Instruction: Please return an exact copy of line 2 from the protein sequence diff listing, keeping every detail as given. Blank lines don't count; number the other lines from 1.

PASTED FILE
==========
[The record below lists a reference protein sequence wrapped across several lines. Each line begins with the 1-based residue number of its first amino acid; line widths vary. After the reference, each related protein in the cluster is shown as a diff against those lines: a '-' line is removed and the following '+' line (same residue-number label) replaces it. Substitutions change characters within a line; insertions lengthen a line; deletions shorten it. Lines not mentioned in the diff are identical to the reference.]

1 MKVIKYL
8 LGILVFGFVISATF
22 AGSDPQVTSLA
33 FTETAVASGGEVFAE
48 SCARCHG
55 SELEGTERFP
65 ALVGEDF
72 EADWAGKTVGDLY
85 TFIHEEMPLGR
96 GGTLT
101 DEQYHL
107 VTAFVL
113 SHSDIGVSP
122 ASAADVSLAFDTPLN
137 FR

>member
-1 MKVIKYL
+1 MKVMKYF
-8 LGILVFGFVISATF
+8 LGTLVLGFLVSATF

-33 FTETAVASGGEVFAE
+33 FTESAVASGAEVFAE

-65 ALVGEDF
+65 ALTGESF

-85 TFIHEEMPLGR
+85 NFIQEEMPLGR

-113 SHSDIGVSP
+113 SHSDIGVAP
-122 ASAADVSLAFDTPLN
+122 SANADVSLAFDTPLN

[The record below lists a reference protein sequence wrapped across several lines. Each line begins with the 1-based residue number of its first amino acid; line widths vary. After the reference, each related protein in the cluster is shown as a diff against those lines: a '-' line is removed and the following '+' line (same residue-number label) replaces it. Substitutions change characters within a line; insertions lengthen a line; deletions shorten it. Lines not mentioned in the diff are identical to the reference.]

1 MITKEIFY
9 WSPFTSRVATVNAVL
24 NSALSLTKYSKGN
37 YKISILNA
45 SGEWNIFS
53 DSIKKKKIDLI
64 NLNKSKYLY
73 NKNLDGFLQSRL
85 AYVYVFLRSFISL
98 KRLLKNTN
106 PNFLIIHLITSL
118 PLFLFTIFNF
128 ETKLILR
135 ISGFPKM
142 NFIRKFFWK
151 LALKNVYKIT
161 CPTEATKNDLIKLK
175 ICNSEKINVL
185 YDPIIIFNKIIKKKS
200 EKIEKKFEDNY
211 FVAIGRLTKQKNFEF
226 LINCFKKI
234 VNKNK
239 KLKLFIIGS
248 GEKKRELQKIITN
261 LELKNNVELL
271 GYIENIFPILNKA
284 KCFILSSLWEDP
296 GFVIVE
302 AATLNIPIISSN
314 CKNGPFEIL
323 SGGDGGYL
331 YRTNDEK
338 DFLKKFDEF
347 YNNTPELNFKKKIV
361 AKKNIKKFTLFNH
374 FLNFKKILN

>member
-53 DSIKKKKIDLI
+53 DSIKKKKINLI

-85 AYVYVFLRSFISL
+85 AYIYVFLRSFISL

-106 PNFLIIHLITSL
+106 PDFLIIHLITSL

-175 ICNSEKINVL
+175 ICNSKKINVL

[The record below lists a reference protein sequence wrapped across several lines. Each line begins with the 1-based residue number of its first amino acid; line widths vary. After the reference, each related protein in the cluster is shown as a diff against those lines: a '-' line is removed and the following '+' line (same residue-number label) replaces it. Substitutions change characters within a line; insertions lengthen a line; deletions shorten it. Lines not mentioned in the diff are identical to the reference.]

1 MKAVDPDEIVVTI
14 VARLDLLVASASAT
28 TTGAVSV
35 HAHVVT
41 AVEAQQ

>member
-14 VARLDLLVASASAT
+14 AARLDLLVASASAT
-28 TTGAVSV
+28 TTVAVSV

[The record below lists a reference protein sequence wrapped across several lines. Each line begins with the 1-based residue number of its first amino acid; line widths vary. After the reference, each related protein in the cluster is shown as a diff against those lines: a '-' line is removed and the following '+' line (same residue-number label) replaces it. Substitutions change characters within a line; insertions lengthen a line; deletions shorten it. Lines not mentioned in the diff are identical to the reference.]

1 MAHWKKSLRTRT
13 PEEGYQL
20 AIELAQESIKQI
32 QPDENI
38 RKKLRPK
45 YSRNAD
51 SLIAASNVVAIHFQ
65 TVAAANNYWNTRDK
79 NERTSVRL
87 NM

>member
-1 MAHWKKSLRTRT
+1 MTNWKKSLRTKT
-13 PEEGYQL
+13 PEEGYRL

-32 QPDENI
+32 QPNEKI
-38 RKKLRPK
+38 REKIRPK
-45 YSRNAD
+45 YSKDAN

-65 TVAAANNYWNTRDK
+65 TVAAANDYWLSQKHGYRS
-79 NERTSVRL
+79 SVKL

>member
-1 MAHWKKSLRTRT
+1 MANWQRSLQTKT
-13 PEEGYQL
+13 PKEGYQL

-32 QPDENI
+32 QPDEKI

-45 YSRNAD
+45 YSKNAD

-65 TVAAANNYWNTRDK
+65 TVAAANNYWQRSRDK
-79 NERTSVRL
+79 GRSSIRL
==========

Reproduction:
1 MKVIKYL